Please Note: This post may contain sponsor, affiliate, and/or referral links. Read my full disclosure statement. 

Disclaimer: The information in this post is for educational purposes only. I am not a doctor. It is not intended to be a substitute for professional medical advice. None of the opinions are meant to diagnose or treat any disease or illness. You should always consult your healthcare provider.

Keeping Women Breastfeeding: How to Support a Breastfeeding Mother

Keeping Women Breastfeeding: How to Support a Breastfeeding Mother #support #mother #womenA few weeks ago I asked women on our Facebook page what the secret to their success was. You know what the most common answer was? Spousal support. Yes, you heard me right. The number one thing that keeps women breastfeeding is a supportive partner.

As a breastfeeding mother of two I happen to have had the pleasure of one badly supported experience and one really positive one. Though it’s important to seek support and surround yourself with those who want to help you succeed, a negative nursing atmosphere doesn’t always have to amount to failure. Because I personally understand how hard it can be to communicate the important things in those highly emotional first few weeks, this article is meant to be passed on to loved ones so that you may better persuade them to support you on your breastfeeding journey.

How to Support Women Breastfeeding

  • Research breastfeeding. Research oxytocin and the half-lives of breastfeeding hormones. Get to know what is physiologically going on with her body. Read breastfeeding books and go to classes with her.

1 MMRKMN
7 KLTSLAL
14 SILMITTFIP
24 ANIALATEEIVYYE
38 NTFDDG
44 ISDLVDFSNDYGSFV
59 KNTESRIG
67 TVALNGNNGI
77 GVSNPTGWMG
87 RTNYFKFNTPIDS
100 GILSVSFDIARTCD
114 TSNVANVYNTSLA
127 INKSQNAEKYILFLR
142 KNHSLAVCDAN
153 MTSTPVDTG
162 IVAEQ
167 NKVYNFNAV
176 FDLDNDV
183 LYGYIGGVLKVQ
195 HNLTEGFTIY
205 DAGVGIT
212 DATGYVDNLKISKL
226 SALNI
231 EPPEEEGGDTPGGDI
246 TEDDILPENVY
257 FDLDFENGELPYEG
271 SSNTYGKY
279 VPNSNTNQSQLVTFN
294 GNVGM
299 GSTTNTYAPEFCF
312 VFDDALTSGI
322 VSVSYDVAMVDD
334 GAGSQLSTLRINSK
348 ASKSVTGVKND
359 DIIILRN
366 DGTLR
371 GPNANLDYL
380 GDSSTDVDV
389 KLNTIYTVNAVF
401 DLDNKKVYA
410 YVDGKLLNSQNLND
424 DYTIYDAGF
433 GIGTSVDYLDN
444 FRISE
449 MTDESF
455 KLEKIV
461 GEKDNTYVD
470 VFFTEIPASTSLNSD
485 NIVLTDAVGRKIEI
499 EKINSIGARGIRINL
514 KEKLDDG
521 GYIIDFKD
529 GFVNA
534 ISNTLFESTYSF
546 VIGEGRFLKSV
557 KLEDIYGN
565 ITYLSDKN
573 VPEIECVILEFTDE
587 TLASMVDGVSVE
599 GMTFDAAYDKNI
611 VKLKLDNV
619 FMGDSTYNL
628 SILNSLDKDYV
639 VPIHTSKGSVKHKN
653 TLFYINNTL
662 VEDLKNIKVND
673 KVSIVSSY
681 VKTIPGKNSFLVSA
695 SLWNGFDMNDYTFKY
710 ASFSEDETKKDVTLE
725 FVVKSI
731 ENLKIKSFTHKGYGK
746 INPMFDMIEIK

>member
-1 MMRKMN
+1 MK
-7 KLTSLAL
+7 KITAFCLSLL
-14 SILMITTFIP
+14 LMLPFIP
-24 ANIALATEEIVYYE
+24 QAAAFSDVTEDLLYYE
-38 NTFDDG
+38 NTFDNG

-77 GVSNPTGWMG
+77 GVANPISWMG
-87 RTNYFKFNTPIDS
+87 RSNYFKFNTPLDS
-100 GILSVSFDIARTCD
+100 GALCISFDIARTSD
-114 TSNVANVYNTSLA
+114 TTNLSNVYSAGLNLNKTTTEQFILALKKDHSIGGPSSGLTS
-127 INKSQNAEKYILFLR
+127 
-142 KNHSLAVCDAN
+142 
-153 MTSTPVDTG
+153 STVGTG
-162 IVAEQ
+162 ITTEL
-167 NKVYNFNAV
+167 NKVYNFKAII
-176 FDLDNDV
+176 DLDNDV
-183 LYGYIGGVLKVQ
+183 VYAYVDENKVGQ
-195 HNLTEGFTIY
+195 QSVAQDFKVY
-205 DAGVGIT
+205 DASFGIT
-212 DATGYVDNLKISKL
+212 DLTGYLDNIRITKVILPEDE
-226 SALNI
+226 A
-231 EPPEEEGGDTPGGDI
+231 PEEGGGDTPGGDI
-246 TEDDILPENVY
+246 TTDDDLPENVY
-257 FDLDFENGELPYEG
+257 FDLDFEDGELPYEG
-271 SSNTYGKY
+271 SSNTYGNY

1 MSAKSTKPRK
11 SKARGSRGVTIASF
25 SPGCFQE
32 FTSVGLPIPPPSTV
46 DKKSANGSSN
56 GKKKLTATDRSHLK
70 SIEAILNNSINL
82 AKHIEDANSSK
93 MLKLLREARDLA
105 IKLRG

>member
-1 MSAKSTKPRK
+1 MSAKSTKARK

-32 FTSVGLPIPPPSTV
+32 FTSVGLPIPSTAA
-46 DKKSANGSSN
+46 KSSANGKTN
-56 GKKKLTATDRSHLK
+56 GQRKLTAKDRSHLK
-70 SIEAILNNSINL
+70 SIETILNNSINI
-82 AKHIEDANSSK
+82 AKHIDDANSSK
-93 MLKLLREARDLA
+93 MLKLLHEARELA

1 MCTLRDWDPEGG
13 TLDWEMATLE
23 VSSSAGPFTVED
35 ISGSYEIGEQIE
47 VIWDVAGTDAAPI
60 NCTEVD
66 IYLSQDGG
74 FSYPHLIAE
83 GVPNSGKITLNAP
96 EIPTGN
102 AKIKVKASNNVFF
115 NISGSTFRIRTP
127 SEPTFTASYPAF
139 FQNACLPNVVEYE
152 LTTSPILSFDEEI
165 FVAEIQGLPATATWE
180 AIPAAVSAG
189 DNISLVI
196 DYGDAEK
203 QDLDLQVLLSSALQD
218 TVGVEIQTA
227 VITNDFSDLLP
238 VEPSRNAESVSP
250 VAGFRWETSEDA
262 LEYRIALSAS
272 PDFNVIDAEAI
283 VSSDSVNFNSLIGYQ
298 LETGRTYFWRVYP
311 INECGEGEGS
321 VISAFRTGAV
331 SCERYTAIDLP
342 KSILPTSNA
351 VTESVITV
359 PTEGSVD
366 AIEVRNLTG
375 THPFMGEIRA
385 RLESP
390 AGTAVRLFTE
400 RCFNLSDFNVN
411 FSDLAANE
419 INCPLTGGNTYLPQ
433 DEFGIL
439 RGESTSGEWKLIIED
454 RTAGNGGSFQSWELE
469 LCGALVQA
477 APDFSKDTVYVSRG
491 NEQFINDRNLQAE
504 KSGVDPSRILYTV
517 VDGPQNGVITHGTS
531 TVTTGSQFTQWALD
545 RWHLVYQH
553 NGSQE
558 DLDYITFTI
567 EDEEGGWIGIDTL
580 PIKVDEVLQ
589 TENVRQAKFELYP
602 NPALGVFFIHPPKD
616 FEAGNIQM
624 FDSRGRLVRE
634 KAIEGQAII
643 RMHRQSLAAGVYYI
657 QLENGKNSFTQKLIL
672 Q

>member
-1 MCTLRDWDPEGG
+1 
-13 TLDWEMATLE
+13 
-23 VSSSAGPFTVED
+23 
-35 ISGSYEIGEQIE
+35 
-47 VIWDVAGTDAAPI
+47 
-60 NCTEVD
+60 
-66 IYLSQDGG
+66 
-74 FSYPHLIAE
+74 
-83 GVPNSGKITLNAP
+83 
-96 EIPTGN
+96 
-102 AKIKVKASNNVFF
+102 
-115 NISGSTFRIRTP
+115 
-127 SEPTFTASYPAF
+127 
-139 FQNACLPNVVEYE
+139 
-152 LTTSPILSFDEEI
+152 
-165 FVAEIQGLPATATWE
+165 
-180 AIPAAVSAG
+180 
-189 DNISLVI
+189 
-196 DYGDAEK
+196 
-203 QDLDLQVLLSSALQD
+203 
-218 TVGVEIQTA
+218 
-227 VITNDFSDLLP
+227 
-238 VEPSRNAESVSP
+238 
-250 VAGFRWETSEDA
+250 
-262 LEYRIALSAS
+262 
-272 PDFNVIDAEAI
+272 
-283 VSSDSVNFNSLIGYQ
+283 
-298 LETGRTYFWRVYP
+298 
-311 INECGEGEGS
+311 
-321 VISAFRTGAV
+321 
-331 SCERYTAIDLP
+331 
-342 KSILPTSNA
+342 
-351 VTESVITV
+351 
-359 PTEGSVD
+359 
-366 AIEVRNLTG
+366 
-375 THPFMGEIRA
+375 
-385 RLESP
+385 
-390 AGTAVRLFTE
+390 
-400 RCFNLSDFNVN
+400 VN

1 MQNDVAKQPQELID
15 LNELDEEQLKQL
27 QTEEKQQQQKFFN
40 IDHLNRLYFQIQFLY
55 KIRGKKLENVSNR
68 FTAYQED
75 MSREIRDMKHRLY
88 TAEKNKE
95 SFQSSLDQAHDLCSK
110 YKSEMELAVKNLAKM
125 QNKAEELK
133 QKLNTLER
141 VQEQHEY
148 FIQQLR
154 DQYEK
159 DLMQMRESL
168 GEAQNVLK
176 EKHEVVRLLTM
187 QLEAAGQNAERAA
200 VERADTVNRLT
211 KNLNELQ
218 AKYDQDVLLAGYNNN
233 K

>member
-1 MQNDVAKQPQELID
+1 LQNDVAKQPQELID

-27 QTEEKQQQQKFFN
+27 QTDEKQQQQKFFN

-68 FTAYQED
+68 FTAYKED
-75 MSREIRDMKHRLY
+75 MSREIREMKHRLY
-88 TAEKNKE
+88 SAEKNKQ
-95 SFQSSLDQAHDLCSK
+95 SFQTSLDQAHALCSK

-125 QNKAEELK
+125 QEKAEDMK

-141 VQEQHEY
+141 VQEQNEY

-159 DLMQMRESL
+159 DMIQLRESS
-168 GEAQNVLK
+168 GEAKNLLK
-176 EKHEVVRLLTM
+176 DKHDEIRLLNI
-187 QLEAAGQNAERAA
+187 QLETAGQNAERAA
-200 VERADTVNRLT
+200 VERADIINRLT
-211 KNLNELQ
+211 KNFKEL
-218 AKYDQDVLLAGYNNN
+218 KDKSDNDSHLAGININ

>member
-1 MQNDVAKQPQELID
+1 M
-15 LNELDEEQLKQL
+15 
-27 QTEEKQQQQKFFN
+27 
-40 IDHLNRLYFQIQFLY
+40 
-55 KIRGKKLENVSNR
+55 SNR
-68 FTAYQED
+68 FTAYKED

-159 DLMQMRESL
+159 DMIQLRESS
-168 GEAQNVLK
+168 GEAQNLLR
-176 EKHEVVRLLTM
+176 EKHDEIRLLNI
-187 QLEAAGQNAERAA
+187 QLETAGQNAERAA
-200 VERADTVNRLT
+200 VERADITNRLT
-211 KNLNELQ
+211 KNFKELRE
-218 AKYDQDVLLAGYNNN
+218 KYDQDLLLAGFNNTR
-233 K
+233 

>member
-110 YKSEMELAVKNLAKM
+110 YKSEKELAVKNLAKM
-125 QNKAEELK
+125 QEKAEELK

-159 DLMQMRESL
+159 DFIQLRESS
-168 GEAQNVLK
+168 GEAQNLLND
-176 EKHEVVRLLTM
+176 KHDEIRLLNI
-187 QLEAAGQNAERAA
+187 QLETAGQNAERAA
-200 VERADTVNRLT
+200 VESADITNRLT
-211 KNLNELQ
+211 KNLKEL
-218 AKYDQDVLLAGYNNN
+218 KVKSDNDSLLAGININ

• Tell her you are proud of her every day. Tell her when she’s amazed by her body’s ability to provide vital nutrients to her new baby, and tell her when she is struggling with engorgement for the third time.
  • Pick up other duties. Babies eat a lot, but they also sleep a lot and poop a lot, too. Instead of thinking about all the feedings you’ve missed out on, take the opportunity to bond in a different way.
  • Encourage her to go out and see the world and develop a new routine. Help to normalize breastfeeding by being a voice for her in public, if necessary.
  • Do not offer formula. In fact, turn away all the free samples and disregard any suggestion of it from friends or family. (Donate it to a shelter.) Unless you’ve collectively discussed the baby’s needs with his or her pediatrician, do not suggest that the mother is doing something wrong.
  • Know when to get help and seek knowledgeable professionals. Get familiar with the lactation consultants in your area. Realize that it may take more than Google to correctly diagnose or solve a breastfeeding problem. If the new mom in your life is suffering from bleeding nipples, severe thrush, or latch difficulties it may be time to seek outside advice.

Most importantly, acknowledge mom’s sacrifice and commitment and be there for her no matter what.

Would you add anything to these suggestions on how to support women breastfeeding?

edited photo credit: Mothering Touch via photopin cc

Shary Lopez is a late-twenties, nerdy gal living in Tampa Bay. Her family consists of a bearded husband and two children: one eight-year-old daughter and one very adventurous toddler boy. As a childbirth junkie and breastfeeding advocate, Shary tries to lean her family towards natural living while still grasping onto convenience and frugality. You can find more of her writings on Shary's personal blog, Atta Mama. Shary is also on social networking sites such as FacebookTwitter, Pinterest, and Instagram.


  1. You can support a breastfeeding mother by not asking over and over when does she plan on stop breastfeeding or how long are you gonna breastfeed!? And please dont ever try to pressure into stop breastfeeding… just because you think it’s time. Breastfeeding is BEAUTIFUL!
    I love it!!!

Speak Your Mind